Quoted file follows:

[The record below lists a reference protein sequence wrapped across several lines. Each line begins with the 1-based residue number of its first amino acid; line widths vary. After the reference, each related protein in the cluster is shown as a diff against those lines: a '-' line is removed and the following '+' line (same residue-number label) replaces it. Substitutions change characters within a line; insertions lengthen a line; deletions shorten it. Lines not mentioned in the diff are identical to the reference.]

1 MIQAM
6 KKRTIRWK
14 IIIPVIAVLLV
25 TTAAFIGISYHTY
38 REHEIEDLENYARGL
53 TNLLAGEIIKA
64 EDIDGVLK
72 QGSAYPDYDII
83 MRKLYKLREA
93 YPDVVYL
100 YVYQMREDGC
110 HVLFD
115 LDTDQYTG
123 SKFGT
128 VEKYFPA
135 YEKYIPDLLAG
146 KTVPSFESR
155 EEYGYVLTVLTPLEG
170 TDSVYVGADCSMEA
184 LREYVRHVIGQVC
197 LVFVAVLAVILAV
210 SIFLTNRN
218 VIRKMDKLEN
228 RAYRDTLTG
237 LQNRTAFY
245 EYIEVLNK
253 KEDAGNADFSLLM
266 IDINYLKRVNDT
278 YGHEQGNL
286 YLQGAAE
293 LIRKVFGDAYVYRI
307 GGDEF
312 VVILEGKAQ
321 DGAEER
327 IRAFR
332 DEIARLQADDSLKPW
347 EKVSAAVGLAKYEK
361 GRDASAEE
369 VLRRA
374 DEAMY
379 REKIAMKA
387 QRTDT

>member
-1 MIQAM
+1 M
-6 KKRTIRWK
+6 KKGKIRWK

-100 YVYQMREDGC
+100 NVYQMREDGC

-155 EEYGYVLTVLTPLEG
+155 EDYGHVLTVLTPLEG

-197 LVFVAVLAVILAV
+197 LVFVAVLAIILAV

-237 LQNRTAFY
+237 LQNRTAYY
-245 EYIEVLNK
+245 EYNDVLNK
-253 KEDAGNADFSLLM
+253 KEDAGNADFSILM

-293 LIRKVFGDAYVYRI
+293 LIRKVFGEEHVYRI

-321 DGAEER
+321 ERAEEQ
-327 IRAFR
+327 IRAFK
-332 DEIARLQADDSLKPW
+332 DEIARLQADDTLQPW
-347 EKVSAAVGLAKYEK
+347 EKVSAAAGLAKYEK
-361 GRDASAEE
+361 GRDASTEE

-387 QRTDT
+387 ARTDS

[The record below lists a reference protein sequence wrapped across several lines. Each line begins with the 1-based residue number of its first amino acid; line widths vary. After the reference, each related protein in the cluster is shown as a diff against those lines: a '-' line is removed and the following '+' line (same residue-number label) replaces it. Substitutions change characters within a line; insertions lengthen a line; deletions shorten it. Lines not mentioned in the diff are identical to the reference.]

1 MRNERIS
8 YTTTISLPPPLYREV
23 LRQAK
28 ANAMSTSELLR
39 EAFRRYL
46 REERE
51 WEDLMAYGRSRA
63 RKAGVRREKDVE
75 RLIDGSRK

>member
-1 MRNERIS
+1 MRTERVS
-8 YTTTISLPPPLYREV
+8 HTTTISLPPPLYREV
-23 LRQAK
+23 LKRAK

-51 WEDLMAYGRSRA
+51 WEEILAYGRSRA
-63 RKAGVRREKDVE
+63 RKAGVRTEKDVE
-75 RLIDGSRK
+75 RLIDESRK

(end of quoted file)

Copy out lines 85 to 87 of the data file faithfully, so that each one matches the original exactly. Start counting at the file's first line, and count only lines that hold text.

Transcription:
>member
-1 MRNERIS
+1 MRTERVS